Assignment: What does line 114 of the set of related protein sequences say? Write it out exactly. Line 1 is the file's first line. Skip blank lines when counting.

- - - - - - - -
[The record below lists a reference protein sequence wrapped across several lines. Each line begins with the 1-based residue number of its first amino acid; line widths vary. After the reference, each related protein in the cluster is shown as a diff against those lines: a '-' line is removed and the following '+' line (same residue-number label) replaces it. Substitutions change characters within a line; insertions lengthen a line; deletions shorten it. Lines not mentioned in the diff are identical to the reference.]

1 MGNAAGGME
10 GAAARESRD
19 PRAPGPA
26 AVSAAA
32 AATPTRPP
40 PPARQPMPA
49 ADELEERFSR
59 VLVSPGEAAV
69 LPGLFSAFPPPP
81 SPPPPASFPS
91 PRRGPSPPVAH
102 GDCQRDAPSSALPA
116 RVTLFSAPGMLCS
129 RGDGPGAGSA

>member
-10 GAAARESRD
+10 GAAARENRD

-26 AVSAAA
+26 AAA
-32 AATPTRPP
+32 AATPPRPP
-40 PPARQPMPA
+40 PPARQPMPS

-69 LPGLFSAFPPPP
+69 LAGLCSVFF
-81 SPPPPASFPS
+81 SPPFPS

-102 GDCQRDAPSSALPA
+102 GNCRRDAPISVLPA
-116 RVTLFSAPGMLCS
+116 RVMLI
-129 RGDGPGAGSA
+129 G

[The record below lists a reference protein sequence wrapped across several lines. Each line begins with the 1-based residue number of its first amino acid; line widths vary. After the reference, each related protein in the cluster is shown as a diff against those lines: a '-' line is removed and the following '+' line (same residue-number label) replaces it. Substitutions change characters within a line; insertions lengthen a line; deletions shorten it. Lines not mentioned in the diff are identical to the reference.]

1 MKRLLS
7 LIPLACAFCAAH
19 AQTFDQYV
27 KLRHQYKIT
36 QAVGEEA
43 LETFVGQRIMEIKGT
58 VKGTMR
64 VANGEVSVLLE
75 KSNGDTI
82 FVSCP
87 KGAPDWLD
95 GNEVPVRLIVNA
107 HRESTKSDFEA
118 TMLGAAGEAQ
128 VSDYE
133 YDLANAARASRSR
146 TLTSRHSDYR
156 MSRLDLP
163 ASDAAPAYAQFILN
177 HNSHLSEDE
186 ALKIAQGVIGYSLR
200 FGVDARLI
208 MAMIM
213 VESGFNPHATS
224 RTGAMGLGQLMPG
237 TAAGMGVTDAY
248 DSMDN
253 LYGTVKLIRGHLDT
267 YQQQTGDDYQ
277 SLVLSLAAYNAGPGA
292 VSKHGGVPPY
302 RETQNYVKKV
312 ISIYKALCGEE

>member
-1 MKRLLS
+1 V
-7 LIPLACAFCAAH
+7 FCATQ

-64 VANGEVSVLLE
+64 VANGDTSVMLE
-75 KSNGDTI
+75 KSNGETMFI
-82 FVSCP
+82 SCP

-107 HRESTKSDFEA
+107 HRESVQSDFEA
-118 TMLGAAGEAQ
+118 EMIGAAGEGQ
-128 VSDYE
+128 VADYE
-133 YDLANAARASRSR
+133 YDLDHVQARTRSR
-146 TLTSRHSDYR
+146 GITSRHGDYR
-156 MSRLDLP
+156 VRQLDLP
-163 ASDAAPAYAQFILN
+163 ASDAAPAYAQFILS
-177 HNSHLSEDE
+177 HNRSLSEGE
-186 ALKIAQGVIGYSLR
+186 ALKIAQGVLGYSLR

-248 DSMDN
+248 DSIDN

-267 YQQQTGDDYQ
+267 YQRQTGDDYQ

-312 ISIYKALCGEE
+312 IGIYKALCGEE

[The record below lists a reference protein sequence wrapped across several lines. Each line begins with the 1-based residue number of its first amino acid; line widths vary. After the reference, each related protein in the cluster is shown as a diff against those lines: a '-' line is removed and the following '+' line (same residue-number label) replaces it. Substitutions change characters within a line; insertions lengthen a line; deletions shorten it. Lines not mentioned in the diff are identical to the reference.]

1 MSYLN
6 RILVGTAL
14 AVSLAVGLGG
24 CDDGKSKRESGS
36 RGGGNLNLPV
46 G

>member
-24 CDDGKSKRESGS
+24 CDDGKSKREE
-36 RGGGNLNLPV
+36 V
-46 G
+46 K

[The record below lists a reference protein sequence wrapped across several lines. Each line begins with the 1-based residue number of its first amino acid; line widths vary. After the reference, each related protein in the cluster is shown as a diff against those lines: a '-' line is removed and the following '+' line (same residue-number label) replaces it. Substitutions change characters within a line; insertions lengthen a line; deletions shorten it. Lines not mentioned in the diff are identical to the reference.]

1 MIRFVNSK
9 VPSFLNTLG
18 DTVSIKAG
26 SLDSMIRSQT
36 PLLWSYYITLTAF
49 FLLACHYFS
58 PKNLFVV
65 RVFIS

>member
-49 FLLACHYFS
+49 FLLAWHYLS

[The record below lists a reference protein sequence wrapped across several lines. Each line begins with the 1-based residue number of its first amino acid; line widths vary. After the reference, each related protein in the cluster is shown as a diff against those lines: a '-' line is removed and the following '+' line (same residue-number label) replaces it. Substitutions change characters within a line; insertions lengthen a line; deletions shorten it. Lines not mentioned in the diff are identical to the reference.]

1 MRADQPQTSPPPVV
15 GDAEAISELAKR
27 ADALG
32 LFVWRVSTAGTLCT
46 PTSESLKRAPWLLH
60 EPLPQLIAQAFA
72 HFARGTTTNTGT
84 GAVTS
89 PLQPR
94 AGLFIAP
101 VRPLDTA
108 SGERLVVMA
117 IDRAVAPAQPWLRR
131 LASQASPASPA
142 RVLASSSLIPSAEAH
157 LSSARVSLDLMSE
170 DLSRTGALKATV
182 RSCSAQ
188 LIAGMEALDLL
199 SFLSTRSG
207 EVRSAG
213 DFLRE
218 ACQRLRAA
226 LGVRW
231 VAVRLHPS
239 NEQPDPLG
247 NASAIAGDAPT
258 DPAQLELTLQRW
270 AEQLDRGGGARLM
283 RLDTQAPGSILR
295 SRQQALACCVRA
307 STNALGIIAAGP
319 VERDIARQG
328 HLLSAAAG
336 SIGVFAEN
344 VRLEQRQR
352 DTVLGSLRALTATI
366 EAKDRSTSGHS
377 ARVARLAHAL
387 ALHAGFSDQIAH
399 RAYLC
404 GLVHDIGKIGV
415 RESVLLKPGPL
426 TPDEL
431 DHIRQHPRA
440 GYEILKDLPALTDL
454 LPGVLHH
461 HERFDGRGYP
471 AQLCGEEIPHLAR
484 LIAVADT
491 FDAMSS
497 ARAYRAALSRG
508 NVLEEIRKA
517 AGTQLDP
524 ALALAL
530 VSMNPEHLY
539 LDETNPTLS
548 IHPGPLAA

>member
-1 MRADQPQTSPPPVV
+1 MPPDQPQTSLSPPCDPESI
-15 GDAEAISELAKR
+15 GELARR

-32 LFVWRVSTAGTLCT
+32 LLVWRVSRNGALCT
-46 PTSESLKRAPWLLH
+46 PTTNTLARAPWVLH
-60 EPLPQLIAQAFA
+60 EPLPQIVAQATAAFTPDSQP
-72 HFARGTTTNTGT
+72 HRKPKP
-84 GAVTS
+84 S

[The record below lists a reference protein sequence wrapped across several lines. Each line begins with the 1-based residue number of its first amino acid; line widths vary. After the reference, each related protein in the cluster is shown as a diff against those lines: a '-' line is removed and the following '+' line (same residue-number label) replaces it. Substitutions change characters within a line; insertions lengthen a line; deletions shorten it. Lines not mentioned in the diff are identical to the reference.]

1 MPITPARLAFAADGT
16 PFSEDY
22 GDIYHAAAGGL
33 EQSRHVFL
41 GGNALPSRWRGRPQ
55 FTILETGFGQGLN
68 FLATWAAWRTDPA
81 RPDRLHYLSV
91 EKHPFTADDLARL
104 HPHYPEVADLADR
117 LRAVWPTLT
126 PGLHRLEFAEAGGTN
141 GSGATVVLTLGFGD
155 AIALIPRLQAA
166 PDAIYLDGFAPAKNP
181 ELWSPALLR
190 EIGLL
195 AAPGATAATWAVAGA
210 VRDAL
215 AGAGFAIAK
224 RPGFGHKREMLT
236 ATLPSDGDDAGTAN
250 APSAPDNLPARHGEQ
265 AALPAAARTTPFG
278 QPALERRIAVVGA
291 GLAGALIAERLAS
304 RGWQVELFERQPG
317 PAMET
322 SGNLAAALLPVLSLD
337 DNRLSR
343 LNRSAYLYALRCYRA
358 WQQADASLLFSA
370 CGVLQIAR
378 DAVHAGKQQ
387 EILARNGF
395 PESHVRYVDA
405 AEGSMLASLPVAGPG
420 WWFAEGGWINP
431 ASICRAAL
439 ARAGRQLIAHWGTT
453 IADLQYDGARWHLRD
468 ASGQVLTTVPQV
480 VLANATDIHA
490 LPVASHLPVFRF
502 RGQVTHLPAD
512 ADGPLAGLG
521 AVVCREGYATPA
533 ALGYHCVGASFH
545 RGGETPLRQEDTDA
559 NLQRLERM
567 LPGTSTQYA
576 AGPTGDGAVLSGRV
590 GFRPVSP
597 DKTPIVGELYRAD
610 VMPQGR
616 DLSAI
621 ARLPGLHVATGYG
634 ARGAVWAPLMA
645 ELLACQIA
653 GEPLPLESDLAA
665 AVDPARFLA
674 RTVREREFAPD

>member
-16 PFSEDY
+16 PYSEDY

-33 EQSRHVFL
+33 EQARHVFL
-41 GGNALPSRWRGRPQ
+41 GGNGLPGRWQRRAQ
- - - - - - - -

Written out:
-36 RGGGNLNLPV